If you are tired of all the roast stuffs for Christmas already, this hearty recipe can certainly bring you some healthy comfort. I used a fresh whole kampong chicken for the stew which hence makes it all the more better. It has that bit of sweetness coupled with some sourish-ness from the tomatoes and with the amount of vegetables used, it can easily make a one-pot meal too.

To prevent the potatoes from getting too mashed up too, they were added halfway through the cooking time which was pretty ideal as the texture was just right on spot for the softness yet without becoming too mashy. I also added a touch of red wine right at the end which helps to bring out the flavours even better. Hope this dish will delight you as much as I do.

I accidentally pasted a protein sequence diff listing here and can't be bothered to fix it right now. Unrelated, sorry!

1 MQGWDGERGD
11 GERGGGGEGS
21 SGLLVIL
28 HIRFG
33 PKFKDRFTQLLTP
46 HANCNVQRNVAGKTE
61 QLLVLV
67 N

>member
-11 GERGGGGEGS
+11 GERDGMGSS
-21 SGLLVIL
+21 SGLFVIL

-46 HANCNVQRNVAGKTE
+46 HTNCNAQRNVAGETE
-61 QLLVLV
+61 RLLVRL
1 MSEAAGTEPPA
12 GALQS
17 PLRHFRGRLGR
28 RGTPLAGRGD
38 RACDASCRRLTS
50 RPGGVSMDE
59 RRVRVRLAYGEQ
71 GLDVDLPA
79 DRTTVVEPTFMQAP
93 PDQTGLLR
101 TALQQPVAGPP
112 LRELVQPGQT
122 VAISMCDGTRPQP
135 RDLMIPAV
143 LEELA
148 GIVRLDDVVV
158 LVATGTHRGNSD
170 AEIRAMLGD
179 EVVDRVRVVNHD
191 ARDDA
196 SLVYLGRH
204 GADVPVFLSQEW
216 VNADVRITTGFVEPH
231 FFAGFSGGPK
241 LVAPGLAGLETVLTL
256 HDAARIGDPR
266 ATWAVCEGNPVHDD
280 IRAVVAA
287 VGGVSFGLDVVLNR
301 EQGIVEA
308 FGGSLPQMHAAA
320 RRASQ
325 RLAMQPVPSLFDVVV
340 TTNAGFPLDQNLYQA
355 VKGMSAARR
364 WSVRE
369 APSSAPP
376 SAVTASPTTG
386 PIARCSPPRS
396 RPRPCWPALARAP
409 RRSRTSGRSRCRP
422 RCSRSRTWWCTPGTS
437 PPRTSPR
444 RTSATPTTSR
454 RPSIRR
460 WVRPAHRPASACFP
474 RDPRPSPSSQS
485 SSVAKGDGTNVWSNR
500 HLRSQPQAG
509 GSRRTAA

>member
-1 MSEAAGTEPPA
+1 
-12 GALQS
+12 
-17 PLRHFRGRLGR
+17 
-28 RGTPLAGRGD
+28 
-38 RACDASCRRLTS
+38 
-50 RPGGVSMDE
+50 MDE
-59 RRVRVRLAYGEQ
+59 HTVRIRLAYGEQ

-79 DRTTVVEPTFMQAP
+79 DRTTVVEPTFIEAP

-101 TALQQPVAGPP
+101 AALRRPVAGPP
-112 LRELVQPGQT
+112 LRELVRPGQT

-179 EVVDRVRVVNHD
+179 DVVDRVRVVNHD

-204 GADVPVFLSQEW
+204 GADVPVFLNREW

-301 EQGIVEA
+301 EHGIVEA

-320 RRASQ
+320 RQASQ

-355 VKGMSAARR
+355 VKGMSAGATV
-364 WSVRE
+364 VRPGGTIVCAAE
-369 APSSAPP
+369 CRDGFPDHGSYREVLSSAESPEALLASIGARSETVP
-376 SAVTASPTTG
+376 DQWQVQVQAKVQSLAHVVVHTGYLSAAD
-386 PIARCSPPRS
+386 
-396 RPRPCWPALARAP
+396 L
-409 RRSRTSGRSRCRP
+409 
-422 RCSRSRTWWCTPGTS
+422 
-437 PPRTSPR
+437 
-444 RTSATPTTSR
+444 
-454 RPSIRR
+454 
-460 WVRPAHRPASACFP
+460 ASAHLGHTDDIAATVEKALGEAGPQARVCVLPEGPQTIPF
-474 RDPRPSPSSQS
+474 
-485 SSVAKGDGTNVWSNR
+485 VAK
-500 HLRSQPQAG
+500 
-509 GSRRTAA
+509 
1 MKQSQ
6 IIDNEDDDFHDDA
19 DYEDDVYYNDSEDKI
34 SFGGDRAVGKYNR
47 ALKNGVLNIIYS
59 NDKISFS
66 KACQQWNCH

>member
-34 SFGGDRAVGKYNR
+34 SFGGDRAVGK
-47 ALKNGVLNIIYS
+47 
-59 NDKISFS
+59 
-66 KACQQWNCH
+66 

9Nov, 2023
Shanghai Style Fried Udon Noodles 上海乌冬炒面

Easy and delicious Shanghai style fried udon noodles ! Even Mama gives the thumbs up for this, except that she said I had added in too much meat as compared to the noodles and vegetables ! She’s not much of a meat eater, that’s why ! I had wanted to clear off the pork belly sitting around in the fridge and I wasn’t expecting her to wanna eat the noodles also, hence the customized version was originally intended for myself only.

Nevertheless glad that she liked it too and that proves that the recipe is a keeper. I will definitely try to make it a wholesome vegan version next time round should I have all the ingredients on hand once again.

While I don’t really have any specific brands of Udon noodles to recommend but I find that the chilled ones from Don Don Donki has a seemingly more chewy texture than the non-chilled ones found in local supermarkets which I better preferred and stir frying the noodles this way make it even better. So hopefully I can find both the tummy and fridge space to prep this dish again soon – gonna go on diet soon from all the eating !!